KUALA LUMPUR: A former top judge today disagreed with a recently launched movement to have the Rukun Negara made the preamble to the Federal Constitution, saying the five-point National Principles could threaten the position of Islam and Malays.
Former chief justice Abdul Hamid Mohamad said the Rukun Negara was created out of political considerations and therefore would undermine the courts’ interpretation of the constitution.
“Rukun Negara is not necessarily drafted by legal experts and was drafted for political reasons, how can it be a preamble?” Hamid told a roundtable discussion organised by Malay pressure group Perkasa today.
In January, civil society activists led by Yayasan 1Malaysia chairman Dr Chandra Muzaffar launched a campaign to have the Rukun Negara embedded as a preamble to the Federal Constitution.
The campaign aimed to approach MPs from both sides of the political divide as well as the Conference of Rulers.
But Hamid said any preamble to the constitution should only come from legal experts.
The Rukun Negara is a set of five principles introduced in the wake of the 1969 racial riots. They are Belief in God; Loyalty to King and Country; Upholding the Constitution; Rule of Law, and Good Behaviour and Morality.
Hamid said the Rukun Negara’s call for an equal society as well as for greater unity could undermine the constitution’s special position for the Malays and the Bumiputeras of Sabah and Sarawak.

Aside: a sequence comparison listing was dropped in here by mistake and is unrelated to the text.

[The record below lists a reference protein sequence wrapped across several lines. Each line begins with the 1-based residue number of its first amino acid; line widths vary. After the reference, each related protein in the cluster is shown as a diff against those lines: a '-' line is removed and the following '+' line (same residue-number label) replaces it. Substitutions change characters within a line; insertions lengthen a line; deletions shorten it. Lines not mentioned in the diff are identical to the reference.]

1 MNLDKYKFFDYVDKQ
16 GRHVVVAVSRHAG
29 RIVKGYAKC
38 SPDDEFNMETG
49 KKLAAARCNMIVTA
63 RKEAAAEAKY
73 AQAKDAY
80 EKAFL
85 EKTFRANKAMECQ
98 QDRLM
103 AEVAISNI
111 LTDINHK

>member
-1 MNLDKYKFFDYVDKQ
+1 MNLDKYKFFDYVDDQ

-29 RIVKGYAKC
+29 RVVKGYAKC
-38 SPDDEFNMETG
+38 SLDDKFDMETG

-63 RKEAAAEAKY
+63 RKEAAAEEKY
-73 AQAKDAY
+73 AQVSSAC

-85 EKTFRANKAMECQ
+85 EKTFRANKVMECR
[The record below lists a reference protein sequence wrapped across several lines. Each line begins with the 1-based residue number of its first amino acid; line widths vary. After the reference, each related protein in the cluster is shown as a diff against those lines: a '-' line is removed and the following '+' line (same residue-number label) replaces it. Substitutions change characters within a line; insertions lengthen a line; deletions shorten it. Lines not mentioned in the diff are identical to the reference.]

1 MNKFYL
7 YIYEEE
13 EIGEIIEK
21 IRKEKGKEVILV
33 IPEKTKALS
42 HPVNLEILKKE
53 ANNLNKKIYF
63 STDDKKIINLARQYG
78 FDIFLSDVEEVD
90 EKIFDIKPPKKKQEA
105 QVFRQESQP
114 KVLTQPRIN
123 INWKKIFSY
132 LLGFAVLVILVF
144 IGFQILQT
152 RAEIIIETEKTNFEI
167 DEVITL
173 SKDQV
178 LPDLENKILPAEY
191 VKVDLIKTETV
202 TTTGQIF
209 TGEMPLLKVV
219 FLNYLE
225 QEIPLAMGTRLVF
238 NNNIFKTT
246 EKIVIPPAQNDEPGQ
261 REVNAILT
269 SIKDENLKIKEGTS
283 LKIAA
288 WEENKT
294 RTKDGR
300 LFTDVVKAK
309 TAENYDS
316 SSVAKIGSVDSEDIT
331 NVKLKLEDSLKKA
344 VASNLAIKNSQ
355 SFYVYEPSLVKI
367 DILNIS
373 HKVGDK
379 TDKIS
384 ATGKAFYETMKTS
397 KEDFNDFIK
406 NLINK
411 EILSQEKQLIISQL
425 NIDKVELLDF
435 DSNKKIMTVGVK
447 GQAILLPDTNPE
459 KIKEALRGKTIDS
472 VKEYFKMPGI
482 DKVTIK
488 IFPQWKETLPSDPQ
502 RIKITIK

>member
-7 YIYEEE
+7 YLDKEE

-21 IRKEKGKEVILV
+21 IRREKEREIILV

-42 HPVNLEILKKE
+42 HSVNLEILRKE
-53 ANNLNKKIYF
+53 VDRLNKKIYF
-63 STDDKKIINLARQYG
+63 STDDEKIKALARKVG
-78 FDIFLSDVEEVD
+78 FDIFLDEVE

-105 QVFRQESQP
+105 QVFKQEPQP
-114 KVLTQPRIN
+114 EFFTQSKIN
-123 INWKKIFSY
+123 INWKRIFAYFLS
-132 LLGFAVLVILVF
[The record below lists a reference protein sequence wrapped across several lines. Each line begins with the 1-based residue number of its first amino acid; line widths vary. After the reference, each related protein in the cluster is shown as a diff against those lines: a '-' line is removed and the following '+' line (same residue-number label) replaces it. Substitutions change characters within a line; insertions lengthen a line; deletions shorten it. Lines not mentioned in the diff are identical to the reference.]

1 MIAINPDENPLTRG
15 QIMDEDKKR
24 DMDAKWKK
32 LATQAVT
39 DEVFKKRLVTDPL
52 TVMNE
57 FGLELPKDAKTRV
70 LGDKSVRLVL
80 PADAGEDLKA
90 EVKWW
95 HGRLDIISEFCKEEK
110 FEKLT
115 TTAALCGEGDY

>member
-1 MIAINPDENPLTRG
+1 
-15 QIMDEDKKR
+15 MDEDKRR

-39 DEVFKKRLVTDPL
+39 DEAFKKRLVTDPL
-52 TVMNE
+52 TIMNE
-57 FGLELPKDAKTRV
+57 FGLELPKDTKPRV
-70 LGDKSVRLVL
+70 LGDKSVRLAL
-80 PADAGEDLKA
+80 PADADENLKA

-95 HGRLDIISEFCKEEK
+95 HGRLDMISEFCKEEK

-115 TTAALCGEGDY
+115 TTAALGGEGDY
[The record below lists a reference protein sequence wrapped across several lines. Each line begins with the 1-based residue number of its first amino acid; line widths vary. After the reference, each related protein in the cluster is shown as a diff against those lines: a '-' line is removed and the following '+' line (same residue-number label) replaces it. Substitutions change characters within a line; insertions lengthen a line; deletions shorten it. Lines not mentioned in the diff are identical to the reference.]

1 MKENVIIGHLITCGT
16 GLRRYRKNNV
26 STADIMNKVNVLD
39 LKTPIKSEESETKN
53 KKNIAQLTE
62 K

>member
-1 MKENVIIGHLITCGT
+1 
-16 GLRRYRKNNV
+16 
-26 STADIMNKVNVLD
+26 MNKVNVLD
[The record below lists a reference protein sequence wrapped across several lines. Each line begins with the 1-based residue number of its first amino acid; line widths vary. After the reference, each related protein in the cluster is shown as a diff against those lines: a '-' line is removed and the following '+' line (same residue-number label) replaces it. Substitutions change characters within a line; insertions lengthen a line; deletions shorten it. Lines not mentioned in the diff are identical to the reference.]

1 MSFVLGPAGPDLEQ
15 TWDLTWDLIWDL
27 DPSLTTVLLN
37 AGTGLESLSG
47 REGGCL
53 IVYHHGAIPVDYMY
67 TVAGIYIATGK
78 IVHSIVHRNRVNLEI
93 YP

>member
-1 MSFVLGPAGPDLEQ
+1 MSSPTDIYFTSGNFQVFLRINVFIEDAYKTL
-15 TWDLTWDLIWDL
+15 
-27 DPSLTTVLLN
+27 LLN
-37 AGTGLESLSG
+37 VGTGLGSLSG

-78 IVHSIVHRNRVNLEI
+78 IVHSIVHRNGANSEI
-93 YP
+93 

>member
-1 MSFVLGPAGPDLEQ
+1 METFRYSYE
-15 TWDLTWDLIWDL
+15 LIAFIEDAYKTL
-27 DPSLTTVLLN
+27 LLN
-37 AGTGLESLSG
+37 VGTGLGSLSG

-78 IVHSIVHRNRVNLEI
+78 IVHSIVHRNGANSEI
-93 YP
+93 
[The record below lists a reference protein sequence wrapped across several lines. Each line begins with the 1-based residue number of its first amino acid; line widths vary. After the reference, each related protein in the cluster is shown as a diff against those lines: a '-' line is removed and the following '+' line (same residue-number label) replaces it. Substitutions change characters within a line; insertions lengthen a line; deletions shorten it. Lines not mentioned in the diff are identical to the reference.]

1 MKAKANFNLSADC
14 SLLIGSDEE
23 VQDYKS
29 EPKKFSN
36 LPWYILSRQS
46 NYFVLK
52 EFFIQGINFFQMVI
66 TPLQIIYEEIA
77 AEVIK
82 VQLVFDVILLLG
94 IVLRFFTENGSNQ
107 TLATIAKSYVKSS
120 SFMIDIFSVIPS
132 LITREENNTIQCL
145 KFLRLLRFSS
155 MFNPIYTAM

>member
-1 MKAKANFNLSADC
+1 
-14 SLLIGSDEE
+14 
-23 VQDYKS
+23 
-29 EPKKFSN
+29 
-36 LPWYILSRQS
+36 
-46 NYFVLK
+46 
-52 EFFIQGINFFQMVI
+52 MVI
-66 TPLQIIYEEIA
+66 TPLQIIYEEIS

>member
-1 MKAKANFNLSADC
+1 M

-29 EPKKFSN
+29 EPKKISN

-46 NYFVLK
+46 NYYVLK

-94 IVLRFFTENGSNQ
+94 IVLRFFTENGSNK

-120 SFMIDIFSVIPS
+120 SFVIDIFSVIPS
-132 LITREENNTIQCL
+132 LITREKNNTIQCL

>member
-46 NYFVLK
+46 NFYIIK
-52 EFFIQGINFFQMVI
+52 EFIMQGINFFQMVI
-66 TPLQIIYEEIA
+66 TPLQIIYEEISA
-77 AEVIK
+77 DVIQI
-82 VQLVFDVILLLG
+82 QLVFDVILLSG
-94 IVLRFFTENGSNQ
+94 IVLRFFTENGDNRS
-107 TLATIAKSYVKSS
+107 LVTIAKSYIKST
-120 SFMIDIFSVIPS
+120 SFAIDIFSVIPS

“It can be used to challenge Article 153 of the Federal Constitution,” he said, referring to the special position of the Malays.
He added that the Rukun Negara could also undermine the position of Islam, adding that its use of the word “Tuhan” (God), instead of the Islamic reference “Allah”, meant that it could refer to any religion.
“A motion could be submitted in Parliament to make equal the position of all religions in the country.”
He said the Rukun Negara was different from Pancasila, the five principles which serve as the foundation of the Indonesian state.
He said Pancasila was introduced because “many Indonesians were then not aware they had a constitution”.
“In our case, we’ve always known the Federal Constitution to be the supreme law of the land.”